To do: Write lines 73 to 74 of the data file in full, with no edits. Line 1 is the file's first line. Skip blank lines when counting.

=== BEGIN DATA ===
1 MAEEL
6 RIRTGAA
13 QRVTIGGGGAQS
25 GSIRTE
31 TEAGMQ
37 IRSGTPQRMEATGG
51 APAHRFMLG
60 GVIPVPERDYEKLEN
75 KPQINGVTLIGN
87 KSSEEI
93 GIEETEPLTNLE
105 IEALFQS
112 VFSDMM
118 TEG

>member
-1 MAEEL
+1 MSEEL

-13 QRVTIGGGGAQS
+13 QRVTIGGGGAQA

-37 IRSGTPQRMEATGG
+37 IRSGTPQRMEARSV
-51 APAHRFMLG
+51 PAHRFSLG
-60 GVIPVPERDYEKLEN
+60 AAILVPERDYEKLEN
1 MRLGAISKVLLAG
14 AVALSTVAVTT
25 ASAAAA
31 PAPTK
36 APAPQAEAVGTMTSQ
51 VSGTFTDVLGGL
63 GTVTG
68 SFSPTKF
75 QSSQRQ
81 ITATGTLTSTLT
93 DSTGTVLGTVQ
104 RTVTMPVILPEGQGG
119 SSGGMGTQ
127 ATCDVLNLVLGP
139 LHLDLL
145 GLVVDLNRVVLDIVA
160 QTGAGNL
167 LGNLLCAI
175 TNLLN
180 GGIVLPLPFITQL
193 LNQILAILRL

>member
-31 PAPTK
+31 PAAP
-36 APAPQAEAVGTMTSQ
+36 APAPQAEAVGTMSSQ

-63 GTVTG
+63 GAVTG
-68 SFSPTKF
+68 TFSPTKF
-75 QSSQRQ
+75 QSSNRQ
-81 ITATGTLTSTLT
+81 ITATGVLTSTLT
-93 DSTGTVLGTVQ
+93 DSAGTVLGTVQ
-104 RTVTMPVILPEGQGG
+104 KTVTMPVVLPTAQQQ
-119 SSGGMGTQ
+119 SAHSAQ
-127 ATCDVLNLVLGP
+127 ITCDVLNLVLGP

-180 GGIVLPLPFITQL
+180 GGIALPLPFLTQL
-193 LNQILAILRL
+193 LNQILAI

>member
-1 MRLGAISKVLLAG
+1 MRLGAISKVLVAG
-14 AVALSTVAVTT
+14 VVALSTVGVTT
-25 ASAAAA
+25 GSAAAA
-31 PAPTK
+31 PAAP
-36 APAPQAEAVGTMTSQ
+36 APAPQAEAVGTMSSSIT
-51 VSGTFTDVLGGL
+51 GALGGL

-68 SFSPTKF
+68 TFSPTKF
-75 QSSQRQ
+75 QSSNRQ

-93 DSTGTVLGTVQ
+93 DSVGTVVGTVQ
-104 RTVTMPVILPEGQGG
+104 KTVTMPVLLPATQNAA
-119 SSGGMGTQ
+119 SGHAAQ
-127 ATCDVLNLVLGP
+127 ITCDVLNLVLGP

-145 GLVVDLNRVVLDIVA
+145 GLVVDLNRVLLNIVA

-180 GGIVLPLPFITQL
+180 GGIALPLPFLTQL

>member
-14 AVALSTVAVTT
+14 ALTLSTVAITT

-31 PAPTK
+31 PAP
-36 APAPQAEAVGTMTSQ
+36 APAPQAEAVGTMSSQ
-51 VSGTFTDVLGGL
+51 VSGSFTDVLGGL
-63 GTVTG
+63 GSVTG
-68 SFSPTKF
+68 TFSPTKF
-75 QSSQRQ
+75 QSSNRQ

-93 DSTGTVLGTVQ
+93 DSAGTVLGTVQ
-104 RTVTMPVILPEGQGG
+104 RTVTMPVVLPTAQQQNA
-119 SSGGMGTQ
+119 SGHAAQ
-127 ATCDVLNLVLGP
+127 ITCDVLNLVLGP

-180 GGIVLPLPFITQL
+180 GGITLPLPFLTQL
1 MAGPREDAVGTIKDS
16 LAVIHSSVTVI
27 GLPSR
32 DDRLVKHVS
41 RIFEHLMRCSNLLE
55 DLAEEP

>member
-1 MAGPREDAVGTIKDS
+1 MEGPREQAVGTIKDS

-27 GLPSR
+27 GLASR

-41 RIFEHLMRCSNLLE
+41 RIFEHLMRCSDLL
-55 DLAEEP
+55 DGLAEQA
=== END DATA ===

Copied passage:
-1 MRLGAISKVLLAG
+1 MRLGAISKVLVAG